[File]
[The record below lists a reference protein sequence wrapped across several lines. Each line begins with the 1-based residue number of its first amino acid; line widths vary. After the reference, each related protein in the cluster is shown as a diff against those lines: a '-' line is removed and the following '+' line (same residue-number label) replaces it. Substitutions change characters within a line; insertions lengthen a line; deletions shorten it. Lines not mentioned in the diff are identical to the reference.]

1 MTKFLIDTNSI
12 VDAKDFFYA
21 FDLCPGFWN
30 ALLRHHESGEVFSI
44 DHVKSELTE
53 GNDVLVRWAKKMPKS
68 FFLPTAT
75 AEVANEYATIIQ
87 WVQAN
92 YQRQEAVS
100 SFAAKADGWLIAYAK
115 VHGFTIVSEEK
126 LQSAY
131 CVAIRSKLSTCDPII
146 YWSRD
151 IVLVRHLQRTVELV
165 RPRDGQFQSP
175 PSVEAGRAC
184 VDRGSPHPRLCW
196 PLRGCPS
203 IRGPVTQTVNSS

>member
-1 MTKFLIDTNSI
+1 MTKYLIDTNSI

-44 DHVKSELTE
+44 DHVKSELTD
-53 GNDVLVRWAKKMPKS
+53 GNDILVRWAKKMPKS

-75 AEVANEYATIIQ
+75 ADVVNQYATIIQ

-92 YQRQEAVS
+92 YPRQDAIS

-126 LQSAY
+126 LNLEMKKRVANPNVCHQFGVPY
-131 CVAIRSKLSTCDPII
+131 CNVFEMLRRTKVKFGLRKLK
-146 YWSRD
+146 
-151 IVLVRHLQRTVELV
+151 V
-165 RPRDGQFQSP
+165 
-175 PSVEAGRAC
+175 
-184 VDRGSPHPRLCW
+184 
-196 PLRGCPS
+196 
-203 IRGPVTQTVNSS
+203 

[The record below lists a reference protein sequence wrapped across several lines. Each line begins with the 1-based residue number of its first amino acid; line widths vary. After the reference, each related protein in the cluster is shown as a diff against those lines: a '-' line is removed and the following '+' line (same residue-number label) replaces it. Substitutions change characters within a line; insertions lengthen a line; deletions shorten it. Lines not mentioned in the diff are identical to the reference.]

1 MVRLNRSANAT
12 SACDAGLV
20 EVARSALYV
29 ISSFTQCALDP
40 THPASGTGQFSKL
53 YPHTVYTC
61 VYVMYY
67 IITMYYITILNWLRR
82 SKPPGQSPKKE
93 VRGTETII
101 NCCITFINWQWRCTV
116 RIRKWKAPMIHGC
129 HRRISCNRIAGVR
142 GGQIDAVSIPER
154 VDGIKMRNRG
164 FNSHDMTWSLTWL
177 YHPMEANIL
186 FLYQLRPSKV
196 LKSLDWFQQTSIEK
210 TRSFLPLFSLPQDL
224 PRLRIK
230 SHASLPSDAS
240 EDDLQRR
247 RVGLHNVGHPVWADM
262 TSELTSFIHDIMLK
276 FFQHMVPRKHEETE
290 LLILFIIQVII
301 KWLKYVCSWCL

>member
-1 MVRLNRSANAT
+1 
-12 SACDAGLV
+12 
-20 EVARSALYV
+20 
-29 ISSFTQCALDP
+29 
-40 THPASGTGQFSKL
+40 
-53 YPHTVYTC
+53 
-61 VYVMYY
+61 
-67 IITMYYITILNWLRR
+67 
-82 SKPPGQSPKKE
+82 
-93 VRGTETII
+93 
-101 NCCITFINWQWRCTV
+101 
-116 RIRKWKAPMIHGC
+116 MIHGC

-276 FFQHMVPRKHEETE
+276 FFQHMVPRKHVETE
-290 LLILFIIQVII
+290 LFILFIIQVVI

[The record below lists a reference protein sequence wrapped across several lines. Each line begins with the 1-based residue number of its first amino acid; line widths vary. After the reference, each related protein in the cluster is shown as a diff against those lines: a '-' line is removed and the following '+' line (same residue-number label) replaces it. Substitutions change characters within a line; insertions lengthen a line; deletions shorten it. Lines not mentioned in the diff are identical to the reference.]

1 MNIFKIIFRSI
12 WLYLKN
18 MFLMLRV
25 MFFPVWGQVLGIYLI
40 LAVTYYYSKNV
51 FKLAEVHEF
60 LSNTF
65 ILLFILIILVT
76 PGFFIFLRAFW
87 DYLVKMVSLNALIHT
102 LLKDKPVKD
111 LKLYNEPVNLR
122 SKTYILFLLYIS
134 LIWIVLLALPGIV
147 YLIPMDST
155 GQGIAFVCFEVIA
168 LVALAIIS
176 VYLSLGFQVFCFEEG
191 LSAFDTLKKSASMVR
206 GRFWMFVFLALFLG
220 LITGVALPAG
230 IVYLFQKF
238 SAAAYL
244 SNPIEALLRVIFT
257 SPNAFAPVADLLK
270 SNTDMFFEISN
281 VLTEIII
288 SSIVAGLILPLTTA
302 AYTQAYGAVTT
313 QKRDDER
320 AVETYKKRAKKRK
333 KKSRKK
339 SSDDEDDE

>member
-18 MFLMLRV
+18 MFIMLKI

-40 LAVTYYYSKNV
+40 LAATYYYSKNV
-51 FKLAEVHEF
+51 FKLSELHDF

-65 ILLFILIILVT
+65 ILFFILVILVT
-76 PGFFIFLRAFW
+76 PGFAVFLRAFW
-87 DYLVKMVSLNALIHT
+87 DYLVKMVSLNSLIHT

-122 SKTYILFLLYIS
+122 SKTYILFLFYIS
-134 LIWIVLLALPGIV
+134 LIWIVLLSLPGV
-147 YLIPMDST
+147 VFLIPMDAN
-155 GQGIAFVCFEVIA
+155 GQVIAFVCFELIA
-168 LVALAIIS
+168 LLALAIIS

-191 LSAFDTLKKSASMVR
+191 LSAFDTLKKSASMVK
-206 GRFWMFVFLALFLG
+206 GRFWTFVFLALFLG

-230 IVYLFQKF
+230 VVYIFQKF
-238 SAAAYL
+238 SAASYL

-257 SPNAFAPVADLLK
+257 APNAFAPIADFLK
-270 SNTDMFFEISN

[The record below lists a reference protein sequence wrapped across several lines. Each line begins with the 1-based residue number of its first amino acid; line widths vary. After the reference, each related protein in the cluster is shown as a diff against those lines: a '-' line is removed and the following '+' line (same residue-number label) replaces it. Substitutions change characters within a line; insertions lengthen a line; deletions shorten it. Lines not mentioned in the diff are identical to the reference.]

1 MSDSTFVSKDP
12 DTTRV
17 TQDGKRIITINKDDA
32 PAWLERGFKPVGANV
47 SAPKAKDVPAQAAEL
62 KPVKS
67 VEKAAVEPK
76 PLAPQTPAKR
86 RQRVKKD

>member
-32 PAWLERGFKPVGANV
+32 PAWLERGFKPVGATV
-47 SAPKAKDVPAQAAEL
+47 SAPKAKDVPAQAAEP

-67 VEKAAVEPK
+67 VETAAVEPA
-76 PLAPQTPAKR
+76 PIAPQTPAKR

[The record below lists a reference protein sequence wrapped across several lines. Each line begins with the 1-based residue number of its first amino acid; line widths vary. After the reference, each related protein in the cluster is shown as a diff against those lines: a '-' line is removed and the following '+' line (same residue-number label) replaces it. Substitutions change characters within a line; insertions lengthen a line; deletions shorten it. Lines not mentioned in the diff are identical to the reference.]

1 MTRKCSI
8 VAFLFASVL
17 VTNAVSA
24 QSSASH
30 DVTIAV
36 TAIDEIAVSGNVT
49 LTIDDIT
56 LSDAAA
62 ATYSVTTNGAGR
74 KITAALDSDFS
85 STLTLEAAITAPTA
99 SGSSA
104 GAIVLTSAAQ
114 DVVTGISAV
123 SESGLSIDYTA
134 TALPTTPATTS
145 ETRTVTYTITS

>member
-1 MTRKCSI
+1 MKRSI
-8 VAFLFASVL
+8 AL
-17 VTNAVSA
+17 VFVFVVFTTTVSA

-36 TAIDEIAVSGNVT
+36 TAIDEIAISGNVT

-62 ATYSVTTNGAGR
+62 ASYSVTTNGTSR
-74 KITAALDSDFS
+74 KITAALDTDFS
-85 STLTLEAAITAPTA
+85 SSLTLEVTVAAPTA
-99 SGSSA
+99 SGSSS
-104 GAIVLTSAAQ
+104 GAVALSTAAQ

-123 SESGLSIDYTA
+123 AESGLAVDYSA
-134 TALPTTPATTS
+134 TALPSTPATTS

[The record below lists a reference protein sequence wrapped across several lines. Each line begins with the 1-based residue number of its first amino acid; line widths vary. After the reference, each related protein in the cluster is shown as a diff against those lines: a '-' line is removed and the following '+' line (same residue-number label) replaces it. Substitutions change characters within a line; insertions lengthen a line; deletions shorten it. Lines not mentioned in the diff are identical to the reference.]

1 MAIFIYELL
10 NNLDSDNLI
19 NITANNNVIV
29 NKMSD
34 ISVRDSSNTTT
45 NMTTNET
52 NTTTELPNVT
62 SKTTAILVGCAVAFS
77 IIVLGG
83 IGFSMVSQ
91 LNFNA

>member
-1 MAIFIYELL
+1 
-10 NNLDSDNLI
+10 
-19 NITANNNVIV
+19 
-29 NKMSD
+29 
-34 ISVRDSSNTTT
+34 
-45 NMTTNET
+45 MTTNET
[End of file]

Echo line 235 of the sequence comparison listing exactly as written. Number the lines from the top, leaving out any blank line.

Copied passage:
+123 AESGLAVDYSA